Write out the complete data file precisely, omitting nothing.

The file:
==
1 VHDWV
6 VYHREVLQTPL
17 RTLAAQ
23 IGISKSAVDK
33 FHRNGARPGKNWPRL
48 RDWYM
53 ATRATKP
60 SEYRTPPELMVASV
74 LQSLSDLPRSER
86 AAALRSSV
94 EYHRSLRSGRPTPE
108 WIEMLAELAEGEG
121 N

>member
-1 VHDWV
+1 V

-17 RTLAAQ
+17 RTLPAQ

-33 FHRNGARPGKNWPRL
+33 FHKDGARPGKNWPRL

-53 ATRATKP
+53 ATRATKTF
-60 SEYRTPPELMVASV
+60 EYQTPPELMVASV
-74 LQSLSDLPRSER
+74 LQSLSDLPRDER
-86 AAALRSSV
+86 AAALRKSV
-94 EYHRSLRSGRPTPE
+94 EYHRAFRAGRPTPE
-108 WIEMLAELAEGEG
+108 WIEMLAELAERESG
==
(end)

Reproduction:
1 VHDWV
6 VYHREVLQTPL
17 RTLAAQ
23 IGISKSAVDK
33 FHRNGARPGKNWPRL
48 RDWYM
53 ATRATKP
60 SEYRTPPELMVASV
74 LQSLSDLPRSER
86 AAALRSSV
94 EYHRSLRSGRPTPE
108 WIEMLAELAEGEG
121 N

>member
-1 VHDWV
+1 V

-17 RTLAAQ
+17 RTLPAQ

-33 FHRNGARPGKNWPRL
+33 FHKDGARPGKNWPRL

-53 ATRATKP
+53 ATRATKTF
-60 SEYRTPPELMVASV
+60 EYQTPPELMVASV
-74 LQSLSDLPRSER
+74 LQSLSDLPRDER
-86 AAALRSSV
+86 AAALRKSV
-94 EYHRSLRSGRPTPE
+94 EYHRAFRAGRPTPE
-108 WIEMLAELAEGEG
+108 WIEMLAELAERESG